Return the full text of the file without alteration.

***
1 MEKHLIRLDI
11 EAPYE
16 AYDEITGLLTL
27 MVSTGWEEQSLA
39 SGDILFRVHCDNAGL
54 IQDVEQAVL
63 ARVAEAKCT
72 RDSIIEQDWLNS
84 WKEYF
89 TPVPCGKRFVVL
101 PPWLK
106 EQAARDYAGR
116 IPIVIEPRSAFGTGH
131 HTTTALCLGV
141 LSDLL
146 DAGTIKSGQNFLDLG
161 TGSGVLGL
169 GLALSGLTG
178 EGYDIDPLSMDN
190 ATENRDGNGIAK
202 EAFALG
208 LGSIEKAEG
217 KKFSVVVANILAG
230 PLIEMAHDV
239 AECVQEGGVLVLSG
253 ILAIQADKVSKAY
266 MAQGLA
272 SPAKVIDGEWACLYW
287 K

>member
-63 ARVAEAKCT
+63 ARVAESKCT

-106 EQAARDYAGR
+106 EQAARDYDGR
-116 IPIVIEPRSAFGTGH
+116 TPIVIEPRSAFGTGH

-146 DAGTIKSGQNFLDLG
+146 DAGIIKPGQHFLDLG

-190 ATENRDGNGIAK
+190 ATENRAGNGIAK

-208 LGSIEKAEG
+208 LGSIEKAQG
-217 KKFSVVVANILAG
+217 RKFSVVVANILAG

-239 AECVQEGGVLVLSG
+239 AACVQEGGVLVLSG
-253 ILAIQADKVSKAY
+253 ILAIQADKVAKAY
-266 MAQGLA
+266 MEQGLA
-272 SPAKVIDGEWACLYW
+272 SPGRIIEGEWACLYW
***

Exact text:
1 MEKHLIRLDI
11 EAPYE
16 AYDEITGLLTL
27 MVSTGWEEQSLA
39 SGDILFRVHCDNAGL
54 IQDVEQAVL
63 ARVAEAKCT
72 RDSIIEQDWLNS
84 WKEYF
89 TPVPCGKRFVVL
101 PPWLK
106 EQAARDYAGR
116 IPIVIEPRSAFGTGH
131 HTTTALCLGV
141 LSDLL
146 DAGTIKSGQNFLDLG
161 TGSGVLGL
169 GLALSGLTG
178 EGYDIDPLSMDN
190 ATENRDGNGIAK
202 EAFALG
208 LGSIEKAEG
217 KKFSVVVANILAG
230 PLIEMAHDV
239 AECVQEGGVLVLSG
253 ILAIQADKVSKAY
266 MAQGLA
272 SPAKVIDGEWACLYW
287 K

>member
-63 ARVAEAKCT
+63 ARVAESKCT

-106 EQAARDYAGR
+106 EQAARDYDGR
-116 IPIVIEPRSAFGTGH
+116 TPIVIEPRSAFGTGH

-146 DAGTIKSGQNFLDLG
+146 DAGIIKPGQHFLDLG

-190 ATENRDGNGIAK
+190 ATENRAGNGIAK

-208 LGSIEKAEG
+208 LGSIEKAQG
-217 KKFSVVVANILAG
+217 RKFSVVVANILAG

-239 AECVQEGGVLVLSG
+239 AACVQEGGVLVLSG
-253 ILAIQADKVSKAY
+253 ILAIQADKVAKAY
-266 MAQGLA
+266 MEQGLA
-272 SPAKVIDGEWACLYW
+272 SPGRIIEGEWACLYW